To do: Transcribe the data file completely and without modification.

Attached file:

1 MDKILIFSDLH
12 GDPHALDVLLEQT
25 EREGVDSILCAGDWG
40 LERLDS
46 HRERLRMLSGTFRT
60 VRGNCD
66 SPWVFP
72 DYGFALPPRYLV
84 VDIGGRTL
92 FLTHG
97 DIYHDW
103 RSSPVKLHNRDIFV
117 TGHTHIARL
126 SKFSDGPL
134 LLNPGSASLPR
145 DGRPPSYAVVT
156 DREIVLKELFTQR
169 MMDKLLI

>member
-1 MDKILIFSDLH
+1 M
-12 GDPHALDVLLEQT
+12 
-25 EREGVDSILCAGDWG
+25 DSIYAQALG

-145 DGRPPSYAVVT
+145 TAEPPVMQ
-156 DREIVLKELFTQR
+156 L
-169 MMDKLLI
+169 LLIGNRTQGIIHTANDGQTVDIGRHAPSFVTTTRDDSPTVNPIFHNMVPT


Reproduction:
1 MDKILIFSDLH
12 GDPHALDVLLEQT
25 EREGVDSILCAGDWG
40 LERLDS
46 HRERLRMLSGTFRT
60 VRGNCD
66 SPWVFP
72 DYGFALPPRYLV
84 VDIGGRTL
92 FLTHG
97 DIYHDW
103 RSSPVKLHNRDIFV
117 TGHTHIARL
126 SKFSDGPL
134 LLNPGSASLPR
145 DGRPPSYAVVT
156 DREIVLKELFTQR
169 MMDKLLI

>member
-1 MDKILIFSDLH
+1 M
-12 GDPHALDVLLEQT
+12 
-25 EREGVDSILCAGDWG
+25 DSIYAQALG

-145 DGRPPSYAVVT
+145 TAEPPVMQ
-156 DREIVLKELFTQR
+156 L
-169 MMDKLLI
+169 LLIGNRTQGIIHTANDGQTVDIGRHAPSFVTTTRDDSPTVNPIFHNMVPT